Gifts for the Gods

BookGifts for the Gods

Gifts for the Gods

Ancient Egyptian Animal Mummies and the British


October 7th, 2015





Gifts for the Gods is an enlightening and richly illustrated book on animal mummies from ancient Egypt. Introducing readers to the wealth of animal mummies in British museums and private collections, this fascinating collection focuses on the prevalent type of animal mummy to be found in Britain: the votive offering.

In a series of chapters written by experts in their field, Gifts for the Gods details the role of animals in ancient Egypt and in museum collections. It concentrates on the unique relationship of British explorers, travellers, archaeologists, curators and scientists with this material. The book describes a best-practice protocol for the scientific study of animal mummies by the Ancient Egyptian Animal Bio Bank team, whilst acknowledging that the current research represents only the beginning of a much larger task.

1. Concentrates on the role of the British in the discovery, collection, curation and scientific study of animal mummies. 2. Logical, thematic layout as opposed to a series of essays. 3. Fresh scientific analysis on animal mummies in museum collections by experts in their respective fields. Hopefully gives interested people the background information enabling them to embark on their own study of this material. 4. Focuses on a research project, rather than an individual collection of species as has previously been the case. 5. Takes into account the social histories and post-excavation histories of artefacts which have since become dispersed around the world. We give the stories of their discovery and those of the people who brought the objects to Britain.


'Gifts for the Gods presents an important contribution to a field of study which, although it has long intrigued early travellers and collectors, was thought to be of little scientific interest to early archaeologists. It also provides new and useful information on the history of the collection and study of animal mummies in the British context.  This book and the work conducted by the authors for the accompanying exhibition is very much on point for modern research interests but is also well worth a read for those with an interest in the preparation, deposition, rediscovery and collections of these fascinating yet often under-studied relics of ancient Egypt.'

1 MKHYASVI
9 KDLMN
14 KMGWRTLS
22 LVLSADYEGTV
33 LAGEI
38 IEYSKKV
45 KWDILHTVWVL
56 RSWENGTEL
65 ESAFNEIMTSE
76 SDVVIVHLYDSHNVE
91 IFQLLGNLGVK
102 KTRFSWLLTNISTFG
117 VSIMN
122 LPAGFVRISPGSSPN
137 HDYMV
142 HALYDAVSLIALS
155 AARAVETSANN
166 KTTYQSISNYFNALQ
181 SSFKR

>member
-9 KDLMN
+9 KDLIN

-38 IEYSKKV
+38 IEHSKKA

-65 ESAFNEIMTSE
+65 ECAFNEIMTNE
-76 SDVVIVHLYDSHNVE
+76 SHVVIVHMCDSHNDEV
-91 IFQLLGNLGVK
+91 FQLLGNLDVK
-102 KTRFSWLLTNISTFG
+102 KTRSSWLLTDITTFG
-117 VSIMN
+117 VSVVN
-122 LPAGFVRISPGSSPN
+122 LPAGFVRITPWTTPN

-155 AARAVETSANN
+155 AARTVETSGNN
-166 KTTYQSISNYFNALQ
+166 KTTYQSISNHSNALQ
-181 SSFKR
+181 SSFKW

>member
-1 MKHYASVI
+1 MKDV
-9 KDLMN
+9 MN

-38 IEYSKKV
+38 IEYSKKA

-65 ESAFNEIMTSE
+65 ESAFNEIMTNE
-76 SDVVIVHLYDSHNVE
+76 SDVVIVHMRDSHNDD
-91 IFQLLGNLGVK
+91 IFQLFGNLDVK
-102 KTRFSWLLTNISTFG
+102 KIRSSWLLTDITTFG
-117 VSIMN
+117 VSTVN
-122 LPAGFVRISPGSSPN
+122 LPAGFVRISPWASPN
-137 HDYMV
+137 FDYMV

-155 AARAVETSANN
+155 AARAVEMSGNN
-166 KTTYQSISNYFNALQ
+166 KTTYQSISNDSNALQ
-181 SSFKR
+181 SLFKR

ASTENE Bulletin

Author Information

Lidija M. McKnight is Research Associate, University of Manchester. Stephanie Atherton-Woolham is Research Associate, University of Manchester.

Table of Contents

Section TitlePage
Mummy Studies at the University of Manchester (Rosalie David)
Animal Mummies: A zooarchaeologist’s perspective (Don Brothwell)
Prologue (Lidija McKnight and Stephanie Atherton-Woolham)
1. Understanding the Landscape and Environment of Ancient Egypt
1.1 Understanding the Ancient Egyptian environment, with reference to natural history specimens in museums (Henry McGhie)
1.2 Biodiversity in Ancient Egypt (John Wyatt)
2. Divine Donations: Gifts for the Gods
2.1 Votive Practice in Ancient Egypt (Campbell Price)
2.2 Animals as Votive Offerings in Ancient Egypt (Stephanie Atherton-Woolham and Lidija McKnight)
3. Egypt and the British: Archaeologists, Collectors and Collections
3.1 Early British Fascination with Egypt (Lidija McKnight and Campbell Price)
3.2 ‘The Father of Egyptology’? - Flinders Petrie and Animal Mummies (Alice Stevenson)
3.3 The British at Abydos, Egypt – The Contributions of T. Eric Peet and W. Leonard S. Loat in the Excavation of Animal Cemeteries (Rozenn Bailleul-LeSuer)
3.4 British Work at the Sacred Animal Necropolis, North Saqqara, Egypt (Paul T. Nicholson)
3.5 Unearthing mummified cats, fish and 'monkeys': John Garstang’s Excavations in the Nile Valley (Anna Garnett)
3.6 Sir John Gardner Wilkinson and the collection of Egyptian Antiquities at Harrow School (Julia Walton)
3.7 Air Raids and Auctions: Liverpool’s Animal Mummy Collection (Ashley Cooke)
3.8 Dealers, Donors and Doctors: Exploring Glasgow’s Egyptian Collection (Gabrielle Heffernan and Brian Weightman)
3.9 The Mummies of Cottonopolis: The Manchester Museum Collection (Campbell Price)
4. Animal Mummy Investigations at Manchester
4.1 The Ancient Egyptian Animal Bio Bank (Lidija McKnight)
4.2 Archival and Historical Investigation (Lidija McKnight and Stephanie Atherton-Woolham)
4.3 A Picture Tells a Thousand Words – Visual inspection and photography of animal mummies (Lidija McKnight)
4.4 Imaging Animal Mummies: History and techniques (Judith Adams)
4.5 What Lies Beneath – Imaging animal mummies (Lidija McKnight)
4.6 Industrial Imaging (Lidija McKnight and Richard Bibb)
4.7 Sample Acquisition – why, when and how is it conducted? (Lidija McKnight and Stephanie Atherton-Woolham)
4.8 What is that sample? Light microscopy as a screening method for mummified samples (Stephanie Atherton-Woolham)
4.9 Molecular Characterisation of Natural Products (Rhea Brettell)
4.10 Making Mummies: Experimental mummification (Lidija McKnight)
4.11 Outreach and Dissemination (Lidija McKnight)
4.12 Conservation and Care of Animal Mummies (Sam Sportun)
Epilogue (Lidija McKnight and Stephanie Atherton-Woolham)